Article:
Wild Thing Preparation Pose
If the previous poses felt accessible you can try this variation of the Wild Thing Pose to build more stability, mobility and balance.
For this preparation pose of the wild thing we’ll start from the previous posture, on our hands and knees with the knees hovering. From here step your right foot to the left (behind your left foot) and then your left foot to the right.
Press your left hand heavy into the ground as you lift up through your hips and rest your right hand on your left shoulder. You might start pausing here just one breath and over time work up to five breaths.
Then on your exhale slowly come back to the starting position on your hands and knees with knees hovering. And from here repeat on the opposite side.
Repeating this a few times can feel pretty strong. So if you need to take breaks in between you could. Otherwise you could (maybe build up to) repeating a few times on each side.
Three Legged Downward Dog Pose
Come to a Downward Dog Pose and focus on grounding through your hands and lifting up through your hips.
From here, reach your right leg up and back, bend your right knee and open your right hip. See if you can keep lifting your right knee, drawing your right heel to your right hip and grounding through your left hand.
Stay for around five breaths and then slowly release and repeat on the opposite side.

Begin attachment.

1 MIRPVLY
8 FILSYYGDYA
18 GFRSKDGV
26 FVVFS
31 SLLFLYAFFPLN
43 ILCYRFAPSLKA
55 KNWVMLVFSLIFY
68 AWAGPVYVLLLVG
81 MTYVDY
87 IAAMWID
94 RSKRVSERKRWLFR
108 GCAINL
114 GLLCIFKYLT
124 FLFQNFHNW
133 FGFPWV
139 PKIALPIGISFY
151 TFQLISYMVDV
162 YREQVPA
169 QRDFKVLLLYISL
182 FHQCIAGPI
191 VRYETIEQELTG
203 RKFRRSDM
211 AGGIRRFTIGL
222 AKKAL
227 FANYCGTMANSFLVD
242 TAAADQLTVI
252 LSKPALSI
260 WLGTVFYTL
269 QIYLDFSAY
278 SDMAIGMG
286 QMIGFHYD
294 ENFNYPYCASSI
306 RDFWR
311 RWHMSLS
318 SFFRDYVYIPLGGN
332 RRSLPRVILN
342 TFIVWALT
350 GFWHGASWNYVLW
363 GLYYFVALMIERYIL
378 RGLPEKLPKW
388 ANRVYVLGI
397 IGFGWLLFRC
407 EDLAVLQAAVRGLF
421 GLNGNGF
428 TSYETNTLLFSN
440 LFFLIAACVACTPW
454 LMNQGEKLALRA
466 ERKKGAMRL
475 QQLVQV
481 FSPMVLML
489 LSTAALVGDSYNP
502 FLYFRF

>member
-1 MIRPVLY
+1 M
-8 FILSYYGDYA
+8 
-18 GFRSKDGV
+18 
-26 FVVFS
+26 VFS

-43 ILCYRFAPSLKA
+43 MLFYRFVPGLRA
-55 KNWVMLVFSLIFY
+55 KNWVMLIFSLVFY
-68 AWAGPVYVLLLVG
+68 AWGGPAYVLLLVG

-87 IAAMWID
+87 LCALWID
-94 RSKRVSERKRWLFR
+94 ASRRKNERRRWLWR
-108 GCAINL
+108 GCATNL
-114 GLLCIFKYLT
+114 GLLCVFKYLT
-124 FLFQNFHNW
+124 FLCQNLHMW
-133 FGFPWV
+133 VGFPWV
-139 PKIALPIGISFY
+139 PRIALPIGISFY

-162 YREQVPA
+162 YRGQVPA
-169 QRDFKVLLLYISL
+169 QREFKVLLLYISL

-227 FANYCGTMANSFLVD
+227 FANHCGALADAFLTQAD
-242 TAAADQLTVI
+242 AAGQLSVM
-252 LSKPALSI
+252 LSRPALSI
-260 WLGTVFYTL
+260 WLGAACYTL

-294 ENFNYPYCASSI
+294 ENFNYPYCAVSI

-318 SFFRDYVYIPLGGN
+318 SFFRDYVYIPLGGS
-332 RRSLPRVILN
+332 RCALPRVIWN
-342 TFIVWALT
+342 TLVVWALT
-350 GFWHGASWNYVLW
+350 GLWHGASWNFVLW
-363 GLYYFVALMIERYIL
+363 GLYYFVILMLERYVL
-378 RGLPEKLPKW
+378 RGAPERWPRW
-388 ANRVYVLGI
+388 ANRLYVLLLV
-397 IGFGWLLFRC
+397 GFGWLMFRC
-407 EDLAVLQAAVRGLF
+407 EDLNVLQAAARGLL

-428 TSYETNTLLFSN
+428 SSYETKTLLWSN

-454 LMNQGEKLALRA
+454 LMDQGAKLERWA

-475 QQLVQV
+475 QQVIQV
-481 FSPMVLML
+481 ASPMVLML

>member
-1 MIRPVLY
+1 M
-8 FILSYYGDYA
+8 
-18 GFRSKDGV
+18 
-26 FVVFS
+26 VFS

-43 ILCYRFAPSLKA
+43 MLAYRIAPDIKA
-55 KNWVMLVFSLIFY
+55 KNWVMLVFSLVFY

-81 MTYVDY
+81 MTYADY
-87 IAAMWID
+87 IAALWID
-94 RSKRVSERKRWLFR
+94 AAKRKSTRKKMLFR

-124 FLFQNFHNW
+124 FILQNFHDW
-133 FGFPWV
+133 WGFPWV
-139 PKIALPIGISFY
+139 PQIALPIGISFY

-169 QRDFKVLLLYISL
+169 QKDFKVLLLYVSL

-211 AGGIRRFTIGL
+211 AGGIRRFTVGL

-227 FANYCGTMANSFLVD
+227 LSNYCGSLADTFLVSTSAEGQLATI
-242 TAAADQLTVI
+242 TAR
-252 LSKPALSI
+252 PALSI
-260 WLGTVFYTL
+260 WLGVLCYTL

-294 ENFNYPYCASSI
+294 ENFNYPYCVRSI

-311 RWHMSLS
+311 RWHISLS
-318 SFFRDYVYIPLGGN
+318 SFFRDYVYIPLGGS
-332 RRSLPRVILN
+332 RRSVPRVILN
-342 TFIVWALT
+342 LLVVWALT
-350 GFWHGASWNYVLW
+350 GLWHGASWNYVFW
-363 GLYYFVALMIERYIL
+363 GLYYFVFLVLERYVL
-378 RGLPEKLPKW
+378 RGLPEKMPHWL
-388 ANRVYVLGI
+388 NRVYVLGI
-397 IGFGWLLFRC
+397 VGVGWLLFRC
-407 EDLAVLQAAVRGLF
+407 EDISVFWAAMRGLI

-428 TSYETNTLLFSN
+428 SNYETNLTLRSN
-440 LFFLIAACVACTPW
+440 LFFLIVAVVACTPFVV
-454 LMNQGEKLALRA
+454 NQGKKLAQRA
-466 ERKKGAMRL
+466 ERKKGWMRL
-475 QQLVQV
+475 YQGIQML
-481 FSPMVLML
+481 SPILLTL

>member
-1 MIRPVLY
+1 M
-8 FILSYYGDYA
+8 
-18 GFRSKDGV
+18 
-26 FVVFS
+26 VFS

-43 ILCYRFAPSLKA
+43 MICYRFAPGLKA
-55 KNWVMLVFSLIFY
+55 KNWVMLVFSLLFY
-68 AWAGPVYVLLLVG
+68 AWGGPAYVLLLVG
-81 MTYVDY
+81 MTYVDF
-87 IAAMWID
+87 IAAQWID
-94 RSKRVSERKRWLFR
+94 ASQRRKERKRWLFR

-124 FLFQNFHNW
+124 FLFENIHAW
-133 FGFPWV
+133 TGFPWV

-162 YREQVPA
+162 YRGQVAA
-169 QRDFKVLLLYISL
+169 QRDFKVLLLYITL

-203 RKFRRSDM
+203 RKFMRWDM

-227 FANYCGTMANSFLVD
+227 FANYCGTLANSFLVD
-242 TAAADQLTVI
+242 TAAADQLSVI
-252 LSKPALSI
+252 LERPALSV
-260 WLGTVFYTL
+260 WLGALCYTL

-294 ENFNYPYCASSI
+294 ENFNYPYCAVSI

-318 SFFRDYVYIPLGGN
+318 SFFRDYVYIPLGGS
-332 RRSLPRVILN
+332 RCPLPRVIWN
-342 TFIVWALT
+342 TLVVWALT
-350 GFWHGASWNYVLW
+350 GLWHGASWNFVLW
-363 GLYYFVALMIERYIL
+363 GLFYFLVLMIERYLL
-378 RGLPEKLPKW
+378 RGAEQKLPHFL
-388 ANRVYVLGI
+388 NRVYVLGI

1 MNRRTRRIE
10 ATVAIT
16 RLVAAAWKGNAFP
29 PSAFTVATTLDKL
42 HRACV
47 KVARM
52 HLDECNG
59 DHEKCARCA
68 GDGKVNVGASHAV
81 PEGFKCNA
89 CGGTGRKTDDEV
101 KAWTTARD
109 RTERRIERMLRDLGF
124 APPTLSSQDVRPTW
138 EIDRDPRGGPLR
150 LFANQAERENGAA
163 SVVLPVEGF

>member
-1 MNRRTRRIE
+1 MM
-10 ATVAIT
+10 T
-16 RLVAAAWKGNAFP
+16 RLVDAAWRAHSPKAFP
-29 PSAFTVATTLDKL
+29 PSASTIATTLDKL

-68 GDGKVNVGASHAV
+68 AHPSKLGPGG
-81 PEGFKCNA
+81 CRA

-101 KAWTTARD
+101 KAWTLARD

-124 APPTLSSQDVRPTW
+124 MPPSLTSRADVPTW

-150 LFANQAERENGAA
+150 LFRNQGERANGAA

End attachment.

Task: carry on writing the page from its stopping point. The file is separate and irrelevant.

You could do both sides a few times to help warm up the hips and get comfortable with the posture. We’ll be using this Three Legged Downward Dog Pose as the starting point for the full Wild Thing Pose.
Wild Thing Pose
Find your way again into your Three Legged Downward Dog Pose with your right leg lifted and knee bent. From here keep your left hand heavy as you lift your right arm up and step your right foot over to the left of your left foot.
Like in the Wild Thing Preparation pose we’re focusing on lifting up through our hips and shoulders. And if you like reaching your right arm over your head to come into a deeper back bend.
If you feel stable here you could stay for five breaths. Otherwise stay just one breath and see if you can then flip back over. So first coming back to your Three Legged Downward Dog with both hands on the ground. And then lowering your right leg back down.
You could pause a moment in Downward Dog or Child’s Pose and then move to the opposite side.
Tips for Practice
Some of the postures and transitions in this sequence can be hard to picture if you haven’t practiced them before. Therefore I’d suggest to first start practicing along with the guided video to get familiar with the postures. Then you can experiment with practicing the Wild Thing yoga pose and sequence without guidance.
Don’t forget that the Wild Thing Pose is challenging. And so although there are variations possible for beginners it might be necessary to first take some time to work on the foundations of strength (like the Plank Pose) and flexibility (like the Cobra and Upward Dog) and the above preparation poses before attempting the Wild Thing Pose itself.
And finally, as with all your yoga practices remember to keep listening to your body and breath! If something doesn’t feel right for you, take more breaks or feel free to skip it and make your practice your own.